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Patterns of Polysubstance Use Among Non-Hispanic White and American Indian/Alaska Native Adolescents: An Exploratory Analysis
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  • Alternative Title:
    Prev Chronic Dis
  • Description:
    Introduction

    The prevalence of polysubstance use is well described, but less is known about correlates and patterns of polysubstance use. Previous research characterized latent subgroups of substance users by the type substance used. Racial disparities in the prevalence of polysubstance use exist, particularly for American Indian/Alaska Native (AI/AN) populations. The objective of our study was to describe differences in patterns of polysubstance use between non-Hispanic white and AI/AN adolescents.

    Methods

    We obtained data from the 2013 Youth Risk Behavior Survey (YRBS). We analyzed substance use patterns (cigarettes, alcohol, marijuana, cocaine, inhalants, heroin, methamphetamines, ecstasy, steroids, and injected drugs) separately among 375 AI/AN and 15,633 non-Hispanic white adolescents. We calculated pairwise correlations. Exploratory factor analysis identified latent factors of polysubstance use patterns.

    Results

    The use of all substances by AI/AN adolescents was the same or higher than use by non-Hispanic white adolescents, particularly for cocaine, heroin, and steroids. We found strong correlations between use of heroin and injected drugs and between use of cocaine and ecstasy among both populations. We found a latent factor for cigarettes, alcohol, and marijuana and another factor for broad polysubstance use among both populations. We found a factor for steroids and injected drugs among AI/AN adolescents, a factor for cocaine and ecstasy among non-Hispanic white adolescents, and a unique factor for methamphetamines.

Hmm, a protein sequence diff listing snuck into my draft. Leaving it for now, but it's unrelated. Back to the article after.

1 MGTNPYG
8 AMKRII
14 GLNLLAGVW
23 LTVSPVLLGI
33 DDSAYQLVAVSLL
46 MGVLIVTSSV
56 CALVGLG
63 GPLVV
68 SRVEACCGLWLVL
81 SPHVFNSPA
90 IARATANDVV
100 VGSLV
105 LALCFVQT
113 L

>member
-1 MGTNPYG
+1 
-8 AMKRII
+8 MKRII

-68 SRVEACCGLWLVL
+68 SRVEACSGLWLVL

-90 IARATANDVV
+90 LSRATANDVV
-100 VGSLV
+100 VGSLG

Conclusion

    Differences in substance use patterns exist between AI/AN and non-Hispanic white adolescents, particularly for illegal drug use. If validated in future research, information on these differences could be used to inform tailored intervention programs aimed at preventing substance use.

  • Pubmed ID:
    30950789
  • Pubmed Central ID:
    PMC6464047
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